Hundreds of Liberty City students benefit at Chief Press Foundation event while bringing attention to continuing community education needs
As WPLG Channel 10 Anchor, Louis Aguirre, interviewed Police Chief Press at Charles Drew Elementary School in Liberty City on August 10 during the Sixth Annual Back to School Summer Jam sponsored by the Sister City Initiative of Key Biscayne and Miami Children’s Initiative, he was dreaming bigger.
“We want to spread the message to other affluent communities like Bal Harbour, and Miami Beach, to reinvest locally in Liberty City, a community that 25 years ago was on fire…the message needs to get out,” said KBPD Chief Charles Press.
The call was well received last Saturday as hundreds of area kids and their families showed up to spend the day enjoying games outdoors, a lunch of hot dogs and hamburgers (including a veggie burger option), morning and afternoon screenings of local documentary “The Bridge” from Brother Soul Films, complimentary cosmetology sessions, and health screenings.
“Kids are running up and giving me hugs and I can’t wipe the smile off my face,” Chief Press told Islander News.
The Chief Press Foundation to support Liberty City began 15 years ago but has grown substantially since 2013. Then Key Biscayne Mayor Frank Caplan embraced the Sister City Initiative efforts with a Village Council resolution. It is now a part of the KB Community Foundation’s core charitable causes led by Melissa White.
“Fifteen years ago we started handing out a few turkeys and now here we are helping 300 to 500 students.
Hundreds of thousands of dollars have gone to the community since the Sister City Initiative began six years ago thanks to a beautiful place called Key Biscayne that has been so generous,” said Press.
He estimated that for the day’s event which included supporting students as each received uniforms-two shirts, two pants or skirts, shoes-and school supplies like notebooks, pens, pencils, highlighters and individual items based on teacher input, according to Miami Children’s Initiative’s (MCI) CEO LaTousha Daniels; about a $25 to $30,000 investment was realized.
“We are so happy to be a part of what changes the lives of our children and remove obstacles within this urban core called Liberty City,” said Daniels.
“The wonderful Sister City partnership with Chief Press and his foundation has been a true godsend to this community. It’s not about anything else but touching and changing the lives of these children and for that we are happy to be able to continue to do this work.”
MCI is now in its tenth year of providing programs after school at Charles Drew K-8 and Miami Northwestern High School.
“Students have somewhere safe to go after school to continue their education. There are performance level activities in learning centers that provide a cradle to college career pattern in partnership with the school system,” she said.
Health and Wellness education was also a part of the day. Representatives from the Department of Health’s Healthy Homes Program were on site to share information with families and offer kids health screenings such as checking for high lead levels.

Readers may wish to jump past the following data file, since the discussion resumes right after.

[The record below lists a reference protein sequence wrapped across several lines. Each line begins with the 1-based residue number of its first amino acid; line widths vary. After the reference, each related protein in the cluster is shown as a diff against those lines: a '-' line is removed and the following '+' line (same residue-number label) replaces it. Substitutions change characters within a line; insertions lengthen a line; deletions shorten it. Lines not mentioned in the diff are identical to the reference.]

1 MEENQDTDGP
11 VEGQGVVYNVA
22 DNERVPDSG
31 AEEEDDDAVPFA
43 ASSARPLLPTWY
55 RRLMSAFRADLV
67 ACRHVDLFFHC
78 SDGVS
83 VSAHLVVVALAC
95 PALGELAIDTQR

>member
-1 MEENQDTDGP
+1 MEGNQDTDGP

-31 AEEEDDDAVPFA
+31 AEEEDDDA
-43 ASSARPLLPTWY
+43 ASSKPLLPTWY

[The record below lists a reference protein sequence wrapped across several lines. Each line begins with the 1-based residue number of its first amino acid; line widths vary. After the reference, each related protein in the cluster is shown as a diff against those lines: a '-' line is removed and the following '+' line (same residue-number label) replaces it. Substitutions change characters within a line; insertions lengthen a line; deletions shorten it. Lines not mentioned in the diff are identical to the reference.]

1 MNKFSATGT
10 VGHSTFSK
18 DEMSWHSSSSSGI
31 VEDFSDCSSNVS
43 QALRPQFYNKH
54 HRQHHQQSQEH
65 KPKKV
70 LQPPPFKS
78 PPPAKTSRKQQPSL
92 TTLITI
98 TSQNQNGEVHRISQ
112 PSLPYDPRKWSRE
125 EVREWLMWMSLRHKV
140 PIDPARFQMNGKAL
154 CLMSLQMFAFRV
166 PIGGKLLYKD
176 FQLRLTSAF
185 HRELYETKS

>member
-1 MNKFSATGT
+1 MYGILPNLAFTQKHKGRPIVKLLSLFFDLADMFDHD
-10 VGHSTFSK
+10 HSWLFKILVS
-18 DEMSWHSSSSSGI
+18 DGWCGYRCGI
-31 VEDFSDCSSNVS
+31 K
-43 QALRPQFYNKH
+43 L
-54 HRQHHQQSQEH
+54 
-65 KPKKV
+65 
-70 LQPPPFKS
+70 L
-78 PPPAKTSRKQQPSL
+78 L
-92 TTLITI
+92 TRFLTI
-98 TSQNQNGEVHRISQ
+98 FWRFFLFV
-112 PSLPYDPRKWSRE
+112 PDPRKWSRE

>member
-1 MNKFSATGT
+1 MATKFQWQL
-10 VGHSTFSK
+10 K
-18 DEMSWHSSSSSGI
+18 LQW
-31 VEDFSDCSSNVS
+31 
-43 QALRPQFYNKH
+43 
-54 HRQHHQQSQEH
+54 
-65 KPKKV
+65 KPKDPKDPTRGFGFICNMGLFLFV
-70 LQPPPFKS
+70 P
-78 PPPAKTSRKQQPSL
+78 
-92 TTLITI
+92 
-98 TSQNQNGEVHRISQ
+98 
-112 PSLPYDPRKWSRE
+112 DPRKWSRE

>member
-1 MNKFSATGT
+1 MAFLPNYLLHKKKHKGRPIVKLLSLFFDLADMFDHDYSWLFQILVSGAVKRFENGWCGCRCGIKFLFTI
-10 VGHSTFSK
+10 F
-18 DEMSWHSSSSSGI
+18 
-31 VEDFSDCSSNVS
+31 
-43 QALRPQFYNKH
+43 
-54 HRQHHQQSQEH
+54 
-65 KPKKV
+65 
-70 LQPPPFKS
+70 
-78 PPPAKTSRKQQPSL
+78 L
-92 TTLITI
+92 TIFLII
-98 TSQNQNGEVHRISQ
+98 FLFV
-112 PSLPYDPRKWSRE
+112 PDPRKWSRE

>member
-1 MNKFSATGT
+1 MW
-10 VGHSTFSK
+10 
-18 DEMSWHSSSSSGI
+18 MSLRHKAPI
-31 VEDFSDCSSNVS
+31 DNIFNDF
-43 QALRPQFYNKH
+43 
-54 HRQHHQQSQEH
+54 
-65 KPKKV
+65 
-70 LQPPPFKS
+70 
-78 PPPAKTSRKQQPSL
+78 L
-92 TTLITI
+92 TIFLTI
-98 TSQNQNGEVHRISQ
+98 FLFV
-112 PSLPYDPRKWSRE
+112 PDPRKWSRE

“Lead poisoning is a silent disease and reportable because of the dangers and health risks” said environmental specialist for the Department of Health, Alexandra Aguilar.
Although lead was banned in 1978 it can still be found in paint, some toys and jewelry from China, bullets, and bullet casings.
High levels are considered to be five micrograms or over and can cause behavioral problems, insomnia, low hemoglobin, loss of appetite, and anemia. It is initially treated with dietary supplements according to Healthy Homes Programs’ Judith Abotse.
Bridging the “digital divide” is another primary objective of the Back to School Summer Jam sponsors.
The digital divide is a term that represents the uneven distribution of informational technology resources in lesser served communities separated by economic or geopolitical differences.
“We are in desperate need of upgrading the equipment in our computer labs at the community center,” said Daniels.
The digital divide is real. We were provided small tablets for registration but for each child to have access to a tablet or computer would be a dream for us.”
Want to help out?
Wish list items from MCI and Chief Press Foundation (contact one or both groups to give) requested for students this fall:
- A laptop computer cart so that children can do inquiry and investigational research, play academic games and learn how to keyboard properly. The older children would be able to learn to code.
- Educational software
- Sets of classroom tablets to allow children to have access to educational apps and learn how to use technology for learning.
- Lego Robotics Kits
- Microscopes, experiment sets and drone kits
- Classroom books for libraries
- T-shirts for classroom trips
- Admission costs for local museums and landmark places of interest, plays, and other live theatrical productions.
- Dry erase markers, markers, and arts and craft materials
- Classroom pencil sharpeners
- Musical instruments (for our young learners: recorders, clarinets, percussion)
- Items to continue our growing gardens (seeds, plants, pots, mulch, soil, watering cans, shovels, rakes)
- Animal shows (to educate about endangered wildlife)
Save the Date: On October 20 at the JW Marriott Marquis Miami beginning at 5pm, MCI will be holding its inaugural fundraiser gala: “Heroes of the City” is the culmination of a weekend of events to support the not for profit 501c3 organization.
Key Biscayne Police Chief Charles Press will be among the honorees recognized for their community advocacy.
For more information visit or call MCI at 786.488.5512.